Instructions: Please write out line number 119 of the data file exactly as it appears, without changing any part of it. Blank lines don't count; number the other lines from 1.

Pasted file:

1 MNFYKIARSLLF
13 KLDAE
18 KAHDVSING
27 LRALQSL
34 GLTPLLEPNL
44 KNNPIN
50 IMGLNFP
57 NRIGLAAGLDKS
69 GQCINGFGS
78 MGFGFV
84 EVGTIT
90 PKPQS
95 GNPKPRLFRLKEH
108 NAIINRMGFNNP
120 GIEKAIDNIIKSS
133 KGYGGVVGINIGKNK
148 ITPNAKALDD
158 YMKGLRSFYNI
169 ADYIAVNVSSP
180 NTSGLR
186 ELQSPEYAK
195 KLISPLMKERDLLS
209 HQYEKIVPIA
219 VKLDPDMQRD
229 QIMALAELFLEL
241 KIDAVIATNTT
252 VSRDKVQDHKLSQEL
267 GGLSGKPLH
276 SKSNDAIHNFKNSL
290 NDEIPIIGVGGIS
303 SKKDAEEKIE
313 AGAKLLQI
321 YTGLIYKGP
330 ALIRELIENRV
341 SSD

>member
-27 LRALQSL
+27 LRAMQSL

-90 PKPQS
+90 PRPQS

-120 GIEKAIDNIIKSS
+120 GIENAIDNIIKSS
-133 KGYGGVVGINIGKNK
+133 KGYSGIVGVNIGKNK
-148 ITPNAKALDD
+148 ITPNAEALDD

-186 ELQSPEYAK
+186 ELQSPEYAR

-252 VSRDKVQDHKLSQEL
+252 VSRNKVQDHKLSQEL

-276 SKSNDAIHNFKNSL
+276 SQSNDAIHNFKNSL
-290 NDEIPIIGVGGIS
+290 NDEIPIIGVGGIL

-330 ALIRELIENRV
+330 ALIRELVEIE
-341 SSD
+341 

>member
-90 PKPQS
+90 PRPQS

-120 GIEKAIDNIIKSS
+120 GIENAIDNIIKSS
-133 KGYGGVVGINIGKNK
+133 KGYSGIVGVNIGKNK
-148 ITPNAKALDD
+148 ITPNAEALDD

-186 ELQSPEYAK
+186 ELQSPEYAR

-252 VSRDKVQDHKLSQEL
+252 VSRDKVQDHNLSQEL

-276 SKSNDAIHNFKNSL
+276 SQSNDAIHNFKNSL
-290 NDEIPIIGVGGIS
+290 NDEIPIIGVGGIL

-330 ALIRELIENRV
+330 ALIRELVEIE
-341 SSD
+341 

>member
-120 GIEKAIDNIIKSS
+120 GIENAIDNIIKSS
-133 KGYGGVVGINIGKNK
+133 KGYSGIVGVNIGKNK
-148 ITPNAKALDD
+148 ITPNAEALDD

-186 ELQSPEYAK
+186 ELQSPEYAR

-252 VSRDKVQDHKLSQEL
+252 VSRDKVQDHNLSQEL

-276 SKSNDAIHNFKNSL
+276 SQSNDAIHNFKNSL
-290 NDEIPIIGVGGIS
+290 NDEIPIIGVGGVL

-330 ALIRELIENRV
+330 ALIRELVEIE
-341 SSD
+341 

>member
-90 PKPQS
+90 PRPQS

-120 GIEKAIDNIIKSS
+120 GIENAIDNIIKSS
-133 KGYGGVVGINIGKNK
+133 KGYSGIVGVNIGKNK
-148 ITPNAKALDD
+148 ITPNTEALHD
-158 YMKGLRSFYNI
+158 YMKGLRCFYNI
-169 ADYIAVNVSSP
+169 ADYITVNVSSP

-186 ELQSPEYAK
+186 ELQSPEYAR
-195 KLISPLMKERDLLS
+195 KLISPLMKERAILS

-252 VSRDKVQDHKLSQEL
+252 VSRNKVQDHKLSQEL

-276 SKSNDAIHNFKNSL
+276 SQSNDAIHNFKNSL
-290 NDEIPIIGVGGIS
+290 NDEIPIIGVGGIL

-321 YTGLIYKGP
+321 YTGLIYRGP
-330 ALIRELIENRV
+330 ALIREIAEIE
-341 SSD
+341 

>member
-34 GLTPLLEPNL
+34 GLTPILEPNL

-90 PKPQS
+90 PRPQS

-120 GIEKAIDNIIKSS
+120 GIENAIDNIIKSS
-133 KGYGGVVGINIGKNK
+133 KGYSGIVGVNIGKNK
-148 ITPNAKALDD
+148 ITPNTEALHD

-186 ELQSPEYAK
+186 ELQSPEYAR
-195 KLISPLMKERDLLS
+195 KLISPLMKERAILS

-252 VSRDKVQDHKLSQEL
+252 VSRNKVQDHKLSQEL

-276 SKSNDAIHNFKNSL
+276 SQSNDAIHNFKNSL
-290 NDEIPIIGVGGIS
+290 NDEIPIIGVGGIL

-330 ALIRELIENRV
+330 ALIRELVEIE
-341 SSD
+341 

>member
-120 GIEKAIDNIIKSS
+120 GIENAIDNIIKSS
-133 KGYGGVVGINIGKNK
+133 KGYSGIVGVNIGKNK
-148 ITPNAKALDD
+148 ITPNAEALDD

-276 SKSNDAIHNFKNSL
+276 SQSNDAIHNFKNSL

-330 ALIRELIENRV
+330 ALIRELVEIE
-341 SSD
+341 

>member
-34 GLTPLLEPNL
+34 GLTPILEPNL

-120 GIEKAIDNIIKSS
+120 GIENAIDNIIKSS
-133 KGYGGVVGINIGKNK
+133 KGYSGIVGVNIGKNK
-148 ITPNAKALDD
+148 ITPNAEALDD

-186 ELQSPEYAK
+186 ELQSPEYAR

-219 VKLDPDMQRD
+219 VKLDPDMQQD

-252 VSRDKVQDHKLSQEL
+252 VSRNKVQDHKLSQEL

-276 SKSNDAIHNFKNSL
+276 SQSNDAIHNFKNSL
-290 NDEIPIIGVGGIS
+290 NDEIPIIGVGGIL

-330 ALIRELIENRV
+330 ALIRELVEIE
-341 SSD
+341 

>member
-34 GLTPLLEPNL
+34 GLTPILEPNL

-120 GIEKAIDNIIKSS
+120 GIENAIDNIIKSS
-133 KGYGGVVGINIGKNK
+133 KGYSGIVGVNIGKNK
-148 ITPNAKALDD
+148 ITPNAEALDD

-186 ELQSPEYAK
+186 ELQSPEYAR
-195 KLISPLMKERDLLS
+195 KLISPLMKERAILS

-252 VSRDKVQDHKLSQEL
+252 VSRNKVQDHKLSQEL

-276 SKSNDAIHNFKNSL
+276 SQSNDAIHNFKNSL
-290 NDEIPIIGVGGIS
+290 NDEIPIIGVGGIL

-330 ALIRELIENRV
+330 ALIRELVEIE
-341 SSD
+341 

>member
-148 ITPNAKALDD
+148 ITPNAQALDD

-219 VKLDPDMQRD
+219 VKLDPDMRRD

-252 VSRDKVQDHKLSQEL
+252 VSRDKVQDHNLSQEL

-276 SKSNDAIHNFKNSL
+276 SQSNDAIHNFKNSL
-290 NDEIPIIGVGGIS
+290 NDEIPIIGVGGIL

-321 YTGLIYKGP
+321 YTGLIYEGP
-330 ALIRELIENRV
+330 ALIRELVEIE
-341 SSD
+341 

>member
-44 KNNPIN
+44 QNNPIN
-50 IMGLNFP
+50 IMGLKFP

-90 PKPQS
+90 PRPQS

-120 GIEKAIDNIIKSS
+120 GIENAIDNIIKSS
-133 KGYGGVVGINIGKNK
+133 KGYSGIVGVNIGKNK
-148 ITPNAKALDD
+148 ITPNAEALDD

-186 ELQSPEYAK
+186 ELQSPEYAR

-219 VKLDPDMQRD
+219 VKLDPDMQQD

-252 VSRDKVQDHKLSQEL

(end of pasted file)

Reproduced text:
+276 SQSNDAIHNFKNSL